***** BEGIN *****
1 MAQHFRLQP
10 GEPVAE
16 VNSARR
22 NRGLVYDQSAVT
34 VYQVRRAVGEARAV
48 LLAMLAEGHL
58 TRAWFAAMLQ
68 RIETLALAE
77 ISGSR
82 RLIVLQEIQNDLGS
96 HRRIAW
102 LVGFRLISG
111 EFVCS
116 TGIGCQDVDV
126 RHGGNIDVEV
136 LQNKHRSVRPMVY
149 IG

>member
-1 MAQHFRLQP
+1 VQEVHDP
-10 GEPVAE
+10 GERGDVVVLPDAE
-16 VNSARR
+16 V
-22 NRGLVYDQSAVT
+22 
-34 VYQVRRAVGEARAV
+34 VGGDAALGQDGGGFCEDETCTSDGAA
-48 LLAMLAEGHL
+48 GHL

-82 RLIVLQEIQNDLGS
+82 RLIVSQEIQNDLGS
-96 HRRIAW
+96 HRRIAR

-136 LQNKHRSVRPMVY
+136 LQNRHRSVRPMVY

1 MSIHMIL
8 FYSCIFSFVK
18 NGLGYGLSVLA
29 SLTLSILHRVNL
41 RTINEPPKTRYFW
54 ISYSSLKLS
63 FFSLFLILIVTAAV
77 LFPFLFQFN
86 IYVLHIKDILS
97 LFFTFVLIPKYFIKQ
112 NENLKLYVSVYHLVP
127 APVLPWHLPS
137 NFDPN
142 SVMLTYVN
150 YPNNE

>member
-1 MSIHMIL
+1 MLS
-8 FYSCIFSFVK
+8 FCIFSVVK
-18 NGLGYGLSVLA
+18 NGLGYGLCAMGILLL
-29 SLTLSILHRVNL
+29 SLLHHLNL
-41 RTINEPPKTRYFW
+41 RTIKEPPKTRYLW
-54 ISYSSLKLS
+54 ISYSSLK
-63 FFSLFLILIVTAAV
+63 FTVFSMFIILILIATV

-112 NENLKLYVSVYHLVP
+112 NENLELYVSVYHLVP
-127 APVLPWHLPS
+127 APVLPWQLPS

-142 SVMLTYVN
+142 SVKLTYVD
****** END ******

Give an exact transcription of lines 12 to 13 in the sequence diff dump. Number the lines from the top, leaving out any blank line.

102 LVGFRLISG
111 EFVCS